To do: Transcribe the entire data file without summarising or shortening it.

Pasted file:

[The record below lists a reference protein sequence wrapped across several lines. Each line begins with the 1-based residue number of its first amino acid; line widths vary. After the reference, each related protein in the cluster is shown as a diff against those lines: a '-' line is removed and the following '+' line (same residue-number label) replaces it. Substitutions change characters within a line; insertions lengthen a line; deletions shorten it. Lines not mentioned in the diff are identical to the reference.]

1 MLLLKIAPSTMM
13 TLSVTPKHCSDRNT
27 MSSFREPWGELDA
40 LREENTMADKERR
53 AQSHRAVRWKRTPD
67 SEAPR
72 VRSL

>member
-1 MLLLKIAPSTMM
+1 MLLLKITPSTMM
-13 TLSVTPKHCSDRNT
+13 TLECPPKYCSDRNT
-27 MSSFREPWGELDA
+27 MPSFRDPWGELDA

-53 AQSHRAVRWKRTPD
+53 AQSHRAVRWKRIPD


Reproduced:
[The record below lists a reference protein sequence wrapped across several lines. Each line begins with the 1-based residue number of its first amino acid; line widths vary. After the reference, each related protein in the cluster is shown as a diff against those lines: a '-' line is removed and the following '+' line (same residue-number label) replaces it. Substitutions change characters within a line; insertions lengthen a line; deletions shorten it. Lines not mentioned in the diff are identical to the reference.]

1 MLLLKIAPSTMM
13 TLSVTPKHCSDRNT
27 MSSFREPWGELDA
40 LREENTMADKERR
53 AQSHRAVRWKRTPD
67 SEAPR
72 VRSL

>member
-1 MLLLKIAPSTMM
+1 MLLLKITPSTMM
-13 TLSVTPKHCSDRNT
+13 TLECPPKYCSDRNT
-27 MSSFREPWGELDA
+27 MPSFRDPWGELDA

-53 AQSHRAVRWKRTPD
+53 AQSHRAVRWKRIPD